This post is in response to Donor-Conceived Children in Search of their Biological Histories by Marcy Darnovsky

Thank you Marcy Darnovsky of the Center for Genetics and Society, for shining a light on an issue that has been in the shadows or too many years. In her blog subtitled, "donor kids are growing up and speaking out," she writes about the importance of donor-conceived children having access to information about their sperm source.

"Donor-conceived children," writes Damovksy, "have been working for years to make the case that they, like adopted people in many jurisdictions, have a right to this information."
Damovsky makes a great point comparing children conceived with donor sperm to adopted children. And while for many children, it may just be a look-see, for others it is about retrieving medical information.

Our fresh and frozen gametes are checked extensively for several infectious and some genetic diseases. But beyond that, record keeping is piecemeal. What's more, the last time anyone in the U.S. tallied the number of ampules of sperm sold or babies born from them was in 1988 by the now defunct Office of Technology Assessment. It estimated 30,000 babies were born from donor sperm between 1986 and 1987. Since then no one has counted how much sperm is bought and sold nationally and how many babies are born from donor sperm or, most importantly, how many babies are born from each donor. There is no way to know whether your sperm donor baby has one or 50 half siblings. There is no way to know if the babies born from a particular donor suffer from the same genetically linked disease because no one is keeping track.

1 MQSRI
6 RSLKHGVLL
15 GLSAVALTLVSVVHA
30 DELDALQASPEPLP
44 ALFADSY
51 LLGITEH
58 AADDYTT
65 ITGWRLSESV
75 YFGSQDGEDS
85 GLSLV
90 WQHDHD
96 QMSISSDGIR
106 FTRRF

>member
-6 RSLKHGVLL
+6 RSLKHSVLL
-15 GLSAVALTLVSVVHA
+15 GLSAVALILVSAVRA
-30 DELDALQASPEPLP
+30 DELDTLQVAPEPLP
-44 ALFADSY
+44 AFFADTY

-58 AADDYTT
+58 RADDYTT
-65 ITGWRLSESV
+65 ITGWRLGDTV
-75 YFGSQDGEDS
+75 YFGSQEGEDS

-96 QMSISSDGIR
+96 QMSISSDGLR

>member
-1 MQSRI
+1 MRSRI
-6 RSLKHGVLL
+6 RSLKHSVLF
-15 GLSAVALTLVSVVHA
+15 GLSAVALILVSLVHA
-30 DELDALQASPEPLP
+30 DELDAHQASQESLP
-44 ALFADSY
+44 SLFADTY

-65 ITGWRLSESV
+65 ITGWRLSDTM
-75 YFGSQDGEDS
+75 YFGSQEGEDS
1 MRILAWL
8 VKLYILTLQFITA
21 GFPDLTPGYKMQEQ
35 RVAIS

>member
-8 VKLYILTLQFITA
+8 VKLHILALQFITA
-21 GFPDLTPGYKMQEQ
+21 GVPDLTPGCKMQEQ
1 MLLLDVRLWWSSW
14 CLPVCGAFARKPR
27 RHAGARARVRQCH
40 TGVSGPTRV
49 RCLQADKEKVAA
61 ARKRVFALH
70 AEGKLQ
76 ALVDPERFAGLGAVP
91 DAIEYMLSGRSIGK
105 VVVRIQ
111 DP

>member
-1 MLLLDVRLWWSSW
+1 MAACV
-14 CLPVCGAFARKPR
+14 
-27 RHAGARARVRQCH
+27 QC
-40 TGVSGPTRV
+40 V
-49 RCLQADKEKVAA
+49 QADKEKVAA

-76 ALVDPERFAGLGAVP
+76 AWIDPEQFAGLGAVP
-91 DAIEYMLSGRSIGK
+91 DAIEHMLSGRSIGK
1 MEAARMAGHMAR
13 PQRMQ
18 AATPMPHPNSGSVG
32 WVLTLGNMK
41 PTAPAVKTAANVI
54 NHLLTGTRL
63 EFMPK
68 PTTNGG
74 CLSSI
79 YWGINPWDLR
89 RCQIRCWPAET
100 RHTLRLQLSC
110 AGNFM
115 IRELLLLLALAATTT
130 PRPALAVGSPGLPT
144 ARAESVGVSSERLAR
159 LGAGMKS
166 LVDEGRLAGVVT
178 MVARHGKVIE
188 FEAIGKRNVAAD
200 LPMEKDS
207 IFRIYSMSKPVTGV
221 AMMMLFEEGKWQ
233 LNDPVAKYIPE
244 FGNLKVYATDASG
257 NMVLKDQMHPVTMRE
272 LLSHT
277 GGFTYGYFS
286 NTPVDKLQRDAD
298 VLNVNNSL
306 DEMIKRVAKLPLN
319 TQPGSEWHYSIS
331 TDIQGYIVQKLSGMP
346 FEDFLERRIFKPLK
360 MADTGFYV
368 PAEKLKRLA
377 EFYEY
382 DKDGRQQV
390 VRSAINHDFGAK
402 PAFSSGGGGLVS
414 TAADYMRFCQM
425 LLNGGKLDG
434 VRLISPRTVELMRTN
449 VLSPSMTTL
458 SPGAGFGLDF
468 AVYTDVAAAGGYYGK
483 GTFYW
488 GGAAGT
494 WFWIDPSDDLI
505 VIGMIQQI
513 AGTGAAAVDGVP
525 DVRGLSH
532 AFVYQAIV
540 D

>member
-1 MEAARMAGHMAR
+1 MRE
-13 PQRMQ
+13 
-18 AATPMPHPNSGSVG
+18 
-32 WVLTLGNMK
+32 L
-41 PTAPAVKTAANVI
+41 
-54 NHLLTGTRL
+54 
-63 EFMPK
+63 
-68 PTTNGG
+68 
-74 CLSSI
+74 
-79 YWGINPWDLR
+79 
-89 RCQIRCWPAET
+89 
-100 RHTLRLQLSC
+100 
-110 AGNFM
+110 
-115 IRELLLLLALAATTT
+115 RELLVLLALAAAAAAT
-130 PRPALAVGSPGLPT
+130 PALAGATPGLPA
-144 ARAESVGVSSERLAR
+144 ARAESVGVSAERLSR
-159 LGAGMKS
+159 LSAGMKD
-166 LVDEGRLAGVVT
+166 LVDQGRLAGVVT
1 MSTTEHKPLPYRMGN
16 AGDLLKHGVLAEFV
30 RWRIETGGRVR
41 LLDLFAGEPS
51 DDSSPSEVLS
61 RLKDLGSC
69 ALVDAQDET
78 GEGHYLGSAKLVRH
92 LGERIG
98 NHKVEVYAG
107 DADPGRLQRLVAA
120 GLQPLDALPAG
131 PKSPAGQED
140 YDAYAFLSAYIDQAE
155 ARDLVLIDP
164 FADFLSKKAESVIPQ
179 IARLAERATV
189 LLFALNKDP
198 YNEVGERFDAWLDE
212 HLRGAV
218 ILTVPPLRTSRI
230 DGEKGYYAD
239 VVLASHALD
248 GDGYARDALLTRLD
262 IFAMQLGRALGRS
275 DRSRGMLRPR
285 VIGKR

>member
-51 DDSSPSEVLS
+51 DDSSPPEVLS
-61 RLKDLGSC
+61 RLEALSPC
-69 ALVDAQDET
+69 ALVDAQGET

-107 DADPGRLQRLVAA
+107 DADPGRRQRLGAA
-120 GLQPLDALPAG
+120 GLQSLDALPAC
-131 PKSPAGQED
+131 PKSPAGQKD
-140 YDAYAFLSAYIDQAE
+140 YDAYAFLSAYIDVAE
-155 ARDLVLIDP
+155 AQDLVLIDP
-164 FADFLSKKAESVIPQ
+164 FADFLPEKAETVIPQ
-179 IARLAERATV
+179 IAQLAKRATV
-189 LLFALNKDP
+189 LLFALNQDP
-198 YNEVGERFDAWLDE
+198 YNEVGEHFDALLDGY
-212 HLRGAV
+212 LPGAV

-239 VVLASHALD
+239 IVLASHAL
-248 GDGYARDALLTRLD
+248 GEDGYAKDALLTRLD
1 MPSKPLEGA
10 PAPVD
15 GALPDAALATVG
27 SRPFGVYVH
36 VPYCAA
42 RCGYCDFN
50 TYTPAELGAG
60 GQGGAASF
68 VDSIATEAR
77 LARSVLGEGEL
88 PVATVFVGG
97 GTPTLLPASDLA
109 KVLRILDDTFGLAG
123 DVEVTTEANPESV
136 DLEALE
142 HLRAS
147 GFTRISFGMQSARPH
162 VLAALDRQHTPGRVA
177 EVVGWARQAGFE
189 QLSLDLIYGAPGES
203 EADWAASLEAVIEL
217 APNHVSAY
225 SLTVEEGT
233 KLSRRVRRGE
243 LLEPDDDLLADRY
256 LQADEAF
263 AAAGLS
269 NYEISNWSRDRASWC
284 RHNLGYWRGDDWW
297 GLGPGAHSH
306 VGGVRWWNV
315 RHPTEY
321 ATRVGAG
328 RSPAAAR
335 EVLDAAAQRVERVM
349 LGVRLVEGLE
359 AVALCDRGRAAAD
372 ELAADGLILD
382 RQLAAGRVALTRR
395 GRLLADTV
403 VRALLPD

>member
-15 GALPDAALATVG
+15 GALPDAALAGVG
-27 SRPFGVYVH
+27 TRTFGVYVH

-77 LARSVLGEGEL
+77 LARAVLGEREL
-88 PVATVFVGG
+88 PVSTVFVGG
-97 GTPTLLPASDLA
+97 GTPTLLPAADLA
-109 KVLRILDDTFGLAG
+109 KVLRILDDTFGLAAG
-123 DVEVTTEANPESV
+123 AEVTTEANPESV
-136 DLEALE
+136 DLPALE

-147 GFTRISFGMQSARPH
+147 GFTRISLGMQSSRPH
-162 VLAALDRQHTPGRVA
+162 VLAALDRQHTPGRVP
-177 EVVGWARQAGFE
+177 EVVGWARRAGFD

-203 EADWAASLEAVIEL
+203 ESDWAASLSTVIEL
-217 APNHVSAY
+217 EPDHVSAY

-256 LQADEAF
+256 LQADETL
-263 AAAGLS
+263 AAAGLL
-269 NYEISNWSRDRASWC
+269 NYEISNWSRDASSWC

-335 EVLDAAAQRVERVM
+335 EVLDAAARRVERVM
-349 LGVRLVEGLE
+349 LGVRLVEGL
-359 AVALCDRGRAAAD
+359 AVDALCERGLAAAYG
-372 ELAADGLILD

Most banks rely on parents to report back to them about the birth and the health of the baby. Frankly, with all the middle men involved in modern baby-making-not to mention everything else that comes with caring for a newborn-it's no surprise that checking in with the sperm bank is not top priority among new mothers. Roughly one in five women report back to the bank, according to a survey by Wendy Kramer, who runs The Donor Sibling Registry, a non-profit web-based service that connects donors with offspring.

A few years ago, a 23-year-old sperm donor found out he had a serious congenital heart defect, hypertrophic cardiomyopathy. Fortunately, he contacted the sperm bank, which was able to track 22 of his recipients, of which 16 got tested for the defect. Eight tested positively, two have symptoms of heart disease and one toddler died of heart failure. This case, published on the October, 2009 issue of The Journal of the American Medical Association, highlights-as the authors point out-the need to establish a national system so that donors and offspring are contacted immediately when medical issues are detected. This time the kids were lucky that their sperm donor was thoughtful enough to contact the sperm bank in the midst of his own medical crisis. Other children may not be so lucky.

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